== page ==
This section describes sensible heat transfer in two-phase hydroprocessing feed effluent heat exchangers, where phase…
This section discusses principal fouling mechanisms, and services and conditions where they may occur. In most cases, fouling conditions can be avoided by appropriate process and exchanger design. The principal fouling mechanisms are:
• Particulate fouling
• Salt precipitation fouling
• Chemical reaction fouling
• Filming amine fouling
• Biological fouling
• Corrosion fouling
Particulate fouling is possible for streams that contain a few parts per billion of solids. Particle sizes between 0.001 and 1 micron contribute most to the deposit. Particles over about 100 microns usually erode smaller particles and inhibit fouling. Simple particulate deposits are weak and yield readily to fluid shear. Exchangers that operate with fluid shear stresses greater than about 0.001 psi are usually not subject to simple particulate fouling.
Economic liquid velocities discussed in Section 220 result in nearly four times the shear stress (or twice the velocity) needed to prevent simple particulate fouling. Economic velocities for most two-phase exchangers are also above the threshold for particulate fouling, except at high vapor fraction. Economic gas velocities are not adequate to keep small particles moving. For example, in FCC flue gas coolers the process and/or exchanger design must be adjusted to control gas side fouling.
Salt precipitation fouling usually involves liquid-to-solid phase transition at the heat transfer surface. It occurs where an aqueous phase contacts the heat transfer surface and the aqueous phase is supersaturated with respect to one or more of the issolved salts. Most salt deposits can not be eroded at economic velocities. A few salt deposits are erodible at economic liquid velocities, and these are candidates for aqueous phase corrosion inhibitors (See Section 310). Salt precipitation fouling may occur alone or in combination with particulate fouling.
Gas-to-solid phase transition (sublimation) is a less common type of salt precipitation that can occur in overhead condensers and effluent streams in hydroprocessing plants. NH4Cl is usually the salt involved.
Addition of an aqueous phase and/or control of its composition is the normal method of eliminating salt precipitation conditions in heat exchangers. This method is practiced in cooling tower water exchangers, sea water coolers, crude oil preheat exchangers, crude unit atmospheric overhead condensers and some other services.
Chemical reaction fouling involves chemical bonding between thermally unstable organic compounds to the extent that liquid-to-solid phase transition occurs at the heat transfer surface. This is a slow process in liquids and usually does not cause fouling at economic velocities in the absence of particulate matter. However, chemical reaction fouling can occur in combination with particulate fouling and affect fouling by increasing the strength of predominantly particulate deposits. Chemical reaction fouling increases exponentially with temperature above a certain threshold temperature. It is controlled by maintaining heat transfer surface temperatures below the threshold. The threshold fouling temperature for naturally occurring hydrocarbons is about 600°F for the heaviest components and higher for lighter components. Residuum fouling is the most common type of chemical reaction fouling in refineries.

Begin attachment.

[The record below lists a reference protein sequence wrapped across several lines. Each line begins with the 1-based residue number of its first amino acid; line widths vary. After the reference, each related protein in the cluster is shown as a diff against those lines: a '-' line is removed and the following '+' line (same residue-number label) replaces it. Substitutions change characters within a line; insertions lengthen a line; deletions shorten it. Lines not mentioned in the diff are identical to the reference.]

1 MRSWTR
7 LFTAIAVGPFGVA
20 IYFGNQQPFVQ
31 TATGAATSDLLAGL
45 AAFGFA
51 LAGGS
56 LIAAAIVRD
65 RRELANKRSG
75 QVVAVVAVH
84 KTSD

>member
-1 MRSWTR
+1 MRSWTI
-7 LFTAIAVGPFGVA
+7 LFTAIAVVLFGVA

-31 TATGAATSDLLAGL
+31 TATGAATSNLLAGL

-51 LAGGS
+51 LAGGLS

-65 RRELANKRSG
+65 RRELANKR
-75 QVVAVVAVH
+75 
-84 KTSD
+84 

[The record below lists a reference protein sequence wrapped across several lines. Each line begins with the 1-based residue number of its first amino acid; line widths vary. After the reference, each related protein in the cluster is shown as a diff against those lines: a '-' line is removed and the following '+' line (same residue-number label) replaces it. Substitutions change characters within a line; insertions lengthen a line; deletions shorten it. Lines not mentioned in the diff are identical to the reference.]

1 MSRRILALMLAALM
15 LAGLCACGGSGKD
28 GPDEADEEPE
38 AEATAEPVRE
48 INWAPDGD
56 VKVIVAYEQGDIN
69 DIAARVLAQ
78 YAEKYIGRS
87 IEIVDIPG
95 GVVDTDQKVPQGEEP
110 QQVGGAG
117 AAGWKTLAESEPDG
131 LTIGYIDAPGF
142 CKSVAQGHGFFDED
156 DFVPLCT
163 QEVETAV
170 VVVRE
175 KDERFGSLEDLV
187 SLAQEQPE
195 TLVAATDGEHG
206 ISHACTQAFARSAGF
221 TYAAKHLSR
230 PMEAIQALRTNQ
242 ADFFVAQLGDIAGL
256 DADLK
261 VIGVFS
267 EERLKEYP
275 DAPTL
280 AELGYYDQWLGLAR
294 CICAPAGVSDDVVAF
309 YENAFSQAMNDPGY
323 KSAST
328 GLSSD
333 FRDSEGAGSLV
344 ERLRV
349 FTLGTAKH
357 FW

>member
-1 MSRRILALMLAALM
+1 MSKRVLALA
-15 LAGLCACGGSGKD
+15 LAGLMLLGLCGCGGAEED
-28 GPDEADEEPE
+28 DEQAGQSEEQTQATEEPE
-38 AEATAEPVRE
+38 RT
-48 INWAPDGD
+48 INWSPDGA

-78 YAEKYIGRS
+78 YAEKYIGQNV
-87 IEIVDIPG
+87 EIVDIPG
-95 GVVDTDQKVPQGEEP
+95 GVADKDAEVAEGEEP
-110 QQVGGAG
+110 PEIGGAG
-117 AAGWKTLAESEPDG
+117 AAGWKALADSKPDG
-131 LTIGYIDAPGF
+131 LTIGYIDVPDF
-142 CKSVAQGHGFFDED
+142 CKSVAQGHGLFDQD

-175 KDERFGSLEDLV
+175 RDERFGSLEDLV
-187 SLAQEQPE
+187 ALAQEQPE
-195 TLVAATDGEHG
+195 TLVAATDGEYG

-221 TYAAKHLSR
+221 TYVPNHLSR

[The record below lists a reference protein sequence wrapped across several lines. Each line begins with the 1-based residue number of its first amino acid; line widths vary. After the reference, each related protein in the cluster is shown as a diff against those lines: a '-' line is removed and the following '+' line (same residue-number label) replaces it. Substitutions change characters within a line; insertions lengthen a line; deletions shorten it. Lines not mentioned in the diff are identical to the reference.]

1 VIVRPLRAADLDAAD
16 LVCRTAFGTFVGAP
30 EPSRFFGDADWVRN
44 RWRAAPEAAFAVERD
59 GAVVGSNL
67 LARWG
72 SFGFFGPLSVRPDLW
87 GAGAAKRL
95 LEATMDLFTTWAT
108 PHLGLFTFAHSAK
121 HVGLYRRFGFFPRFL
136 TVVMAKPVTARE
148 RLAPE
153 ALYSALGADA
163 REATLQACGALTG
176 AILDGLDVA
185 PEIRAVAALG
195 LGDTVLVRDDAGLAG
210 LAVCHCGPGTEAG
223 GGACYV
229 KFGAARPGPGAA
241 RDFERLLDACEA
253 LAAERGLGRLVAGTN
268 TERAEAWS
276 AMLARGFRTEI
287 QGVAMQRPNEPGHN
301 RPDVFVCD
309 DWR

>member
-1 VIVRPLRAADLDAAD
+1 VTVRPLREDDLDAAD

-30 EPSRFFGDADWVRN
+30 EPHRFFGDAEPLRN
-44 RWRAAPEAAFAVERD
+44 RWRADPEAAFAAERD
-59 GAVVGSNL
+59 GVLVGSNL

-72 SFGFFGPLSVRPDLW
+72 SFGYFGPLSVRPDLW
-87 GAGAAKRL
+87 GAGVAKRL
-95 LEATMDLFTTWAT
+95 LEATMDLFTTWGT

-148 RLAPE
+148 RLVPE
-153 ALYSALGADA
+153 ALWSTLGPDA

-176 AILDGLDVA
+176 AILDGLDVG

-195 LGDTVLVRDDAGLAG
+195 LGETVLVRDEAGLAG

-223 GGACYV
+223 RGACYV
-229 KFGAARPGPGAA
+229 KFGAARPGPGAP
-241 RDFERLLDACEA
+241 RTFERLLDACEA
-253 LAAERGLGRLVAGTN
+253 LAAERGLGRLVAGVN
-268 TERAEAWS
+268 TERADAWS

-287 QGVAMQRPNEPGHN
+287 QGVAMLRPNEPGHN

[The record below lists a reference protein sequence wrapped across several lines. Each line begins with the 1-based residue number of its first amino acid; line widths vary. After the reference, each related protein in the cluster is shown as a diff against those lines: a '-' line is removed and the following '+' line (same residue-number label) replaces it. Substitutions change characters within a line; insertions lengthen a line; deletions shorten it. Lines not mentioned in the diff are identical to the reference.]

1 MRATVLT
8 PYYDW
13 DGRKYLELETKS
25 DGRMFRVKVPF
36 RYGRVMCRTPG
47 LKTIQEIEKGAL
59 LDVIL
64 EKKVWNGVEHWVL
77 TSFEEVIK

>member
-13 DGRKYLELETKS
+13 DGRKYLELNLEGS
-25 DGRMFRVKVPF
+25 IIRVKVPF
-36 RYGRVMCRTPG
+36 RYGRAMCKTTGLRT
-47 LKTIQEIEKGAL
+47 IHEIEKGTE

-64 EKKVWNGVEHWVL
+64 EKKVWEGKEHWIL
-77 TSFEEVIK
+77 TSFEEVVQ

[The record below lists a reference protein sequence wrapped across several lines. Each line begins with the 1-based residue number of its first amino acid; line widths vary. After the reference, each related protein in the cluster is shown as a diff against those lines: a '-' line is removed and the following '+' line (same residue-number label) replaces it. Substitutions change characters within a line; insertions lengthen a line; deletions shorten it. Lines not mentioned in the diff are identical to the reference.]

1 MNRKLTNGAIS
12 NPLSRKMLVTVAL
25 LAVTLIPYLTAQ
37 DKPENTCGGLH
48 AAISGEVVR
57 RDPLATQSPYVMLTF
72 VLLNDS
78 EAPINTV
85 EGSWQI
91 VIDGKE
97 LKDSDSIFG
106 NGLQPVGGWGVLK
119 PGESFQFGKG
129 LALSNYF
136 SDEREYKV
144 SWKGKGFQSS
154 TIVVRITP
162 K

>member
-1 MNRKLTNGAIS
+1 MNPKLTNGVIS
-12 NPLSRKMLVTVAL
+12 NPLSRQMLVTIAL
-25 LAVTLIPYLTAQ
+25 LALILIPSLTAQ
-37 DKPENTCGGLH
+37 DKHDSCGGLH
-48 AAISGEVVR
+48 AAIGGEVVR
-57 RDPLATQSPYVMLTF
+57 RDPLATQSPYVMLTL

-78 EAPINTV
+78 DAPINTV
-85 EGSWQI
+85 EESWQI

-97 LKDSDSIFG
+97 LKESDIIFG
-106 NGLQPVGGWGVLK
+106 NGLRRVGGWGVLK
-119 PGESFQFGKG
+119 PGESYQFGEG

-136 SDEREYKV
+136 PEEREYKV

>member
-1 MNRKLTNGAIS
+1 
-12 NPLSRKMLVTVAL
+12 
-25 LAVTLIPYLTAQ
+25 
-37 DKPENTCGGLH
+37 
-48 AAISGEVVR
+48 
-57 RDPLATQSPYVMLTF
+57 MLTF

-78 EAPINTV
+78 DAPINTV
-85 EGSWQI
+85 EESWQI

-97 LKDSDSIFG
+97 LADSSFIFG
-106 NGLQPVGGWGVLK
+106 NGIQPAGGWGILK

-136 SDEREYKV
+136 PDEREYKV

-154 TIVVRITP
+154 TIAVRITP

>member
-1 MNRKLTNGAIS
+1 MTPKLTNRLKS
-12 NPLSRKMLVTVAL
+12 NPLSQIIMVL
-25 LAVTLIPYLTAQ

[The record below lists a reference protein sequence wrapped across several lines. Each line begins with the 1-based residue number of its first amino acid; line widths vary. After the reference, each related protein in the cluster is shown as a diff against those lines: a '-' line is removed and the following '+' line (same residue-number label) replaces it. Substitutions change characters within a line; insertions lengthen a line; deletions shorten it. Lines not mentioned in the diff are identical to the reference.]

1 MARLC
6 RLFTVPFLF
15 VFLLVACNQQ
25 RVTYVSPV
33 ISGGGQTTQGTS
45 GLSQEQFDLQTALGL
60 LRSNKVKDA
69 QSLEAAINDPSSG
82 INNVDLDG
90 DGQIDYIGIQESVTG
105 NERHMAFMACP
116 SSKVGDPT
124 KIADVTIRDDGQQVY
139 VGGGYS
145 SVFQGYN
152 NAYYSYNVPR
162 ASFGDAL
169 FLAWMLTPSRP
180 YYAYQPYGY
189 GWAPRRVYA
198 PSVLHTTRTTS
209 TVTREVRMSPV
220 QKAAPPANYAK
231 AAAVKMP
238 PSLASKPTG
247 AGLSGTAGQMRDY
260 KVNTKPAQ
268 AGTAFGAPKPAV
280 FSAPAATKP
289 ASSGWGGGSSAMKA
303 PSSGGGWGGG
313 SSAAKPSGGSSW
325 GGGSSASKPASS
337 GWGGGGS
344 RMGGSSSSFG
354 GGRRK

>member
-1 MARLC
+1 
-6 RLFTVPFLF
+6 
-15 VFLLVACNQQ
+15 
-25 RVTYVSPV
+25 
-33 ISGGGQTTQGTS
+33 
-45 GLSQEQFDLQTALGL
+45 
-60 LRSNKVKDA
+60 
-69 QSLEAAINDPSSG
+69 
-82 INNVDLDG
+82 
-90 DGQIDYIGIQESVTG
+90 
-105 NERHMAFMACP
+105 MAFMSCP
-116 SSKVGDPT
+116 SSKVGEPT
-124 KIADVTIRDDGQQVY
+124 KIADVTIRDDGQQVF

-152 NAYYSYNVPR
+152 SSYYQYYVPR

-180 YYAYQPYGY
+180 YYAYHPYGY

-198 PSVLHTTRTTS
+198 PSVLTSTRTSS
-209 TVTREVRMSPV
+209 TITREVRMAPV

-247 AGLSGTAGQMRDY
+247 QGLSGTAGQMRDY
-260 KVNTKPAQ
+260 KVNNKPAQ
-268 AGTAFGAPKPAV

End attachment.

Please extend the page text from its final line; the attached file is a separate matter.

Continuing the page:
Filming amine fouling usually occurs with liquids in combination with particulate fouling and affects fouling by increasing the strength of predominantly particulate deposits. Economic liquid velocities will not stop filming amine fouling. Filming amines can cause fouling in two other ways. Filming amines dissolved in light hydrocarbon will “deposit” as a liquid (like tar) where the light hydrocarbon is evaporated to extinction. Most filming amines also decompose to solids above a certain temperature, usually between 300°F and 500°F.
Filming amines are marketed as corrosion inhibitors, dispersants, antioxidants, metal deactivators and antifoulants. They are commonly injected into crude unit atmospheric overhead systems and dispersed throughout the refinery.
Biological fouling occurs spontaneously in oxygenated waters between 32°F and 120°F, unless significant toxic material is present. Cooling tower water systems and sea water cooling systems are subject to biological fouling, usually in combination with particulate fouling. Chlorination is the most common method of biological fouling control. Redundant equipment and/or frequent cleaning is an alternative.
Corrosion fouling involves irregular loss of metal and accumulation of corrosion products. Increased surface roughness improves convective heat transfer and compensates for added thermal resistance of corrosion products that remain on the surface. Pressure drop increases initially due to the roughness but may decrease if metal loss is significant. These effects are usually small in heat exchangers and are usually ignored in design.
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